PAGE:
Ground-based ozone profiles over central Europe: incorporating anomalous observations into the analysis of stratospheric ozone trends

Bernet, Leonie Anna Luisa; von Clarmann, Thomas; Godin-Beekmann, Sophie; Ancellet, Gérard; Maillard Barras, Eliane; Stübi, René; Steinbrecht, Wolfgang; Kämpfer, Niklaus; Hocke, Klemens (2019). Ground-based ozone profiles over central Europe: incorporating anomalous observations into the analysis of stratospheric ozone trends. Atmospheric chemistry and physics, 19(7), pp. 4289-4309. European Geosciences Union 10.5194/acp-19-4289-2019

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Observing stratospheric ozone is essential to assess whether the Montreal Protocol has succeeded in saving the ozone layer by banning ozone depleting substances. Recent studies have reported positive trends, indicating that ozone is recovering in the upper stratosphere at mid-latitudes, but the trend magnitudes differ, and uncertainties are still high. Trends and their uncertainties are influenced by factors such as instrumental drifts, sampling patterns, discontinuities, biases, or short-term anomalies that may all mask a potential ozone recovery. The present study investigates how anomalies, temporal measurement sampling rates, and trend period lengths influence resulting trends. We present an approach for handling suspicious anomalies in trend estimations. For this, we analysed multiple ground-based stratospheric ozone records in central Europe to identify anomalous periods in data from the GROund-based Millimetre-wave Ozone Spectrometer (GROMOS) located in Bern, Switzerland. The detected anomalies were then used to estimate ozone trends from the GROMOS time series by considering the anomalous observations in the regression. We compare our improved GROMOS trend estimate with results derived from the other ground-based ozone records (lidars, ozonesondes, and microwave radiometers), that are all part of the Network for the Detection of Atmospheric Composition Change (NDACC). The data indicate positive trends of 1 % decade−1 to 3 % decade−1 at an altitude of about 39 km (3 hPa), providing a confirmation of ozone recovery in the upper stratosphere in agreement with satellite observations. At lower altitudes, the ground station data show inconsistent trend results, which emphasize the importance of ongoing research on ozone trends in the lower stratosphere. Our presented method of a combined analysis of ground station data provides a useful approach to recognize and to reduce uncertainties in stratospheric ozone trends by considering anomalies in the trend estimation. We conclude that stratospheric trend estimations still need improvement and that our approach provides a tool that can also be useful for other data sets.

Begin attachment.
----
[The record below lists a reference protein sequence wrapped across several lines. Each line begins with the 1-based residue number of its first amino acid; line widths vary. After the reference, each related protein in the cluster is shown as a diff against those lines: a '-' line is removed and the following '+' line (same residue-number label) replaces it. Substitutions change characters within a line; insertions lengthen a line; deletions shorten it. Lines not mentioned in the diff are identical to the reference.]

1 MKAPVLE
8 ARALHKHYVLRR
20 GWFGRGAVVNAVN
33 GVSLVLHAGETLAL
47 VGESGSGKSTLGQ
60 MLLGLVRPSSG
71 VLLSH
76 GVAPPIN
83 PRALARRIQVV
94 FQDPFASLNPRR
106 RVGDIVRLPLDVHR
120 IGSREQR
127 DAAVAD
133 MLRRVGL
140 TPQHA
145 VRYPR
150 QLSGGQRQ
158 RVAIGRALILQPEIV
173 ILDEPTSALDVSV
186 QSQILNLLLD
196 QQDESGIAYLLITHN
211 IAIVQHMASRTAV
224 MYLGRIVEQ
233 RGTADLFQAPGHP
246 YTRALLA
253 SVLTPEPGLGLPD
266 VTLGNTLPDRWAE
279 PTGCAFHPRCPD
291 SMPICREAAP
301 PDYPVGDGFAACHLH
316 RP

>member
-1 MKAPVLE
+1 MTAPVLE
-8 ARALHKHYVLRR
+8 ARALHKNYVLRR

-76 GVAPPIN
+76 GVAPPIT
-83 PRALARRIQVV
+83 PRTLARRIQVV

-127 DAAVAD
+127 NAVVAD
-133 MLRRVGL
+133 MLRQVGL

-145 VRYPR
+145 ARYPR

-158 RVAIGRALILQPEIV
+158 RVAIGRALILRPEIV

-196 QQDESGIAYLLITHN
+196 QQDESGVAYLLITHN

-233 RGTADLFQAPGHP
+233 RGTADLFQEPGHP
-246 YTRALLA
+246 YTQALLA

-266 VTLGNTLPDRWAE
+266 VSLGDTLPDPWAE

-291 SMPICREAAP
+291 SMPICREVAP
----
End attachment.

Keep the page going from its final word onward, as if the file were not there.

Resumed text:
Item Type:

Journal Article (Original Article)


08 Faculty of Science > Institute of Applied Physics
10 Strategic Research Centers > Oeschger Centre for Climate Change Research (OCCR)
08 Faculty of Science > Institute of Applied Physics > Microwaves

UniBE Contributor:

Bernet, Leonie Anna Luisa, Kämpfer, Niklaus, Hocke, Klemens


600 Technology > 620 Engineering




European Geosciences Union




Simone Corry

Date Deposited:

16 Jul 2019 15:18

Last Modified:

05 Dec 2022 15:28

Publisher DOI:





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